The action comes after they learned the New York State Department of Agriculture & Markets found trace amounts of antibiotic residue in samples of Waggin’ Train and Canyon Creek Ranch chicken jerky products.
This finding does not pose a safety risk to pets.
These antibiotics are approved for use in poultry in China and other major countries, including European Union member states, but are not among those approved in the U.S. Antibiotics are commonly used globally, including in the U.S., when raising animals fit for human consumption.
Waggin’ Train and Canyon Creek Ranch products are safe to feed as directed, according to the company, but due to regulatory inconsistencies among countries, the presence of antibiotic residue is technically considered an adulteration in the U.S.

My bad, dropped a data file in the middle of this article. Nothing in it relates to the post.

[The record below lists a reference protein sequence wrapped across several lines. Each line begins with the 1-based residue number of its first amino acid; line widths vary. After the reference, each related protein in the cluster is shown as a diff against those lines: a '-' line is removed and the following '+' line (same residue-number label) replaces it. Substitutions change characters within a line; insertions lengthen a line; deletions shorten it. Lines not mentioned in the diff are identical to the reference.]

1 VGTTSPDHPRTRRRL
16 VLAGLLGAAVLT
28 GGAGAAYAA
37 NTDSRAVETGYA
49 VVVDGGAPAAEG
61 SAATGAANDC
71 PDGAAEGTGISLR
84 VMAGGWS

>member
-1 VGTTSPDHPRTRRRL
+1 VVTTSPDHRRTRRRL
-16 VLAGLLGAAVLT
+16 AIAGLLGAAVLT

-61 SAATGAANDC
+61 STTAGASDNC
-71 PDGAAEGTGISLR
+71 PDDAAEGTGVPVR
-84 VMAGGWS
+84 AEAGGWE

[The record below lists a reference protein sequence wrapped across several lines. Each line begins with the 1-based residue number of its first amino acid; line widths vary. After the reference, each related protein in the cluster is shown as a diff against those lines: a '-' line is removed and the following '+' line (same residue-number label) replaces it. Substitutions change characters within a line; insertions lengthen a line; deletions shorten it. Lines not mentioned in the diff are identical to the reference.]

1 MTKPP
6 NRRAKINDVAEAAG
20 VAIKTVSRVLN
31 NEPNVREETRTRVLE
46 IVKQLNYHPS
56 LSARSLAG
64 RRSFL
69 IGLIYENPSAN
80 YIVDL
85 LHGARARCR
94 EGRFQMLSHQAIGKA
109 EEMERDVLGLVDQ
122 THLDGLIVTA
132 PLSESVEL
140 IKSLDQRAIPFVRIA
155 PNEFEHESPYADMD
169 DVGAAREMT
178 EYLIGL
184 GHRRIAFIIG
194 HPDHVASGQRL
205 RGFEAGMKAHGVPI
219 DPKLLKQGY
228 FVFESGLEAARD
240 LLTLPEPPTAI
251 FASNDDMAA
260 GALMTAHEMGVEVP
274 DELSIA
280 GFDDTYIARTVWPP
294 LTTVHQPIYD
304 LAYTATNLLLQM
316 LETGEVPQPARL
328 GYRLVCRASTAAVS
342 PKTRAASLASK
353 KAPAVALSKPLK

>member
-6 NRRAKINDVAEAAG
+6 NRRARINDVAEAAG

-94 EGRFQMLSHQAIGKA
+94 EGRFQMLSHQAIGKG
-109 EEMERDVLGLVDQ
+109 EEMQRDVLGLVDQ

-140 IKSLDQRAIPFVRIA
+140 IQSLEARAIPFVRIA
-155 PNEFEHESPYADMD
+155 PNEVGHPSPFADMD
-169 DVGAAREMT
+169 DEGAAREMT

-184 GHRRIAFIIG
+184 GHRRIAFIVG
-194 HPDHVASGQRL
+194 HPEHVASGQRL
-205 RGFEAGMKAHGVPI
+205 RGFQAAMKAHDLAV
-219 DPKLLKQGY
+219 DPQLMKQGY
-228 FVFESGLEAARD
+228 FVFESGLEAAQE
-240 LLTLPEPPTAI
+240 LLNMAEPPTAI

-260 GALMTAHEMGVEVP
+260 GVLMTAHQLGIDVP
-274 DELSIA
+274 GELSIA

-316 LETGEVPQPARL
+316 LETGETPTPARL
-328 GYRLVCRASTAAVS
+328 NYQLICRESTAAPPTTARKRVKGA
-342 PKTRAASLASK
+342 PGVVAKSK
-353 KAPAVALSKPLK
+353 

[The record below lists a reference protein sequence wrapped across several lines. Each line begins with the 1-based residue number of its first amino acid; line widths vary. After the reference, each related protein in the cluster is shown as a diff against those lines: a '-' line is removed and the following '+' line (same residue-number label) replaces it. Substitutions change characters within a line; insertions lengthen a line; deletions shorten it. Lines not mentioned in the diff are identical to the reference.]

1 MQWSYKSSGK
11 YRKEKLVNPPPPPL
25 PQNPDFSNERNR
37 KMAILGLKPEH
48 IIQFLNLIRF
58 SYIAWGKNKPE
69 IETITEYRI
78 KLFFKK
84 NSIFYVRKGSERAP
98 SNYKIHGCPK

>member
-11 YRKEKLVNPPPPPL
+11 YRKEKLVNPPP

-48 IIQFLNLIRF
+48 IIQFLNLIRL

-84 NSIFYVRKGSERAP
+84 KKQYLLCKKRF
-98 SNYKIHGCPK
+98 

“All of us at Waggin’ Train care deeply about pets and their owners, and the quality of our products is of the utmost importance,” said Nina Leigh Krueger, president, Waggin’ Train LLC. “Waggin’ Train has served millions of pets and their owners very well. In the final analysis, our company and our loyal consumers must have total confidence in the products we sell and feed our pets. Once we understand and determine how to comply with the technicalities of different regulatory frameworks, we will work with all appropriate parties to define the best way to supply the market.”
Nestlé Purina contacted the U.S. Food and Drug Administration regarding the recent findings, and there is no indication that the trace amounts of antibiotic residue are linked to the FDA’s ongoing investigation of chicken jerky products. The trace amounts of antibiotic residue (in the parts-per-billion range) do not pose a health or pet safety risk, the company said..
No other Purina treats or pet food products are affected by this. In addition, Canyon Creek Ranch dog and cat foods, which are manufactured in the United States, are not included in this recall.